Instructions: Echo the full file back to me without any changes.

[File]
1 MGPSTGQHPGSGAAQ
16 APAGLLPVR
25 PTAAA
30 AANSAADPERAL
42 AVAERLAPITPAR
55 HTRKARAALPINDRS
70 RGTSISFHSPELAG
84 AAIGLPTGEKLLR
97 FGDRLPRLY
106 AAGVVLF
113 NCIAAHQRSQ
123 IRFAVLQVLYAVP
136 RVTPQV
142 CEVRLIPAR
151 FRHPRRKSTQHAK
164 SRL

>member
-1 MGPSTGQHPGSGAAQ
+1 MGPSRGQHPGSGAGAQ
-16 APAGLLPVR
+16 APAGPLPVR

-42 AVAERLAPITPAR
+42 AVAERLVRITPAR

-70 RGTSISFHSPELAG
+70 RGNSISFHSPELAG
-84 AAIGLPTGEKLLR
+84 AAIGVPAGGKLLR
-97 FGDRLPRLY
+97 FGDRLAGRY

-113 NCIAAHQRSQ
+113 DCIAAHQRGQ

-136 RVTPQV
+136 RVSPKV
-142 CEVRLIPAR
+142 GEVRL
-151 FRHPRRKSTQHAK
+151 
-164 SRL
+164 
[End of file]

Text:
1 MGPSTGQHPGSGAAQ
16 APAGLLPVR
25 PTAAA
30 AANSAADPERAL
42 AVAERLAPITPAR
55 HTRKARAALPINDRS
70 RGTSISFHSPELAG
84 AAIGLPTGEKLLR
97 FGDRLPRLY
106 AAGVVLF
113 NCIAAHQRSQ
123 IRFAVLQVLYAVP
136 RVTPQV
142 CEVRLIPAR
151 FRHPRRKSTQHAK
164 SRL

>member
-1 MGPSTGQHPGSGAAQ
+1 MGPSRGQHPGSGAGAQ
-16 APAGLLPVR
+16 APAGPLPVR

-42 AVAERLAPITPAR
+42 AVAERLVRITPAR

-70 RGTSISFHSPELAG
+70 RGNSISFHSPELAG
-84 AAIGLPTGEKLLR
+84 AAIGVPAGGKLLR
-97 FGDRLPRLY
+97 FGDRLAGRY

-113 NCIAAHQRSQ
+113 DCIAAHQRGQ

-136 RVTPQV
+136 RVSPKV
-142 CEVRLIPAR
+142 GEVRL
-151 FRHPRRKSTQHAK
+151 
-164 SRL
+164 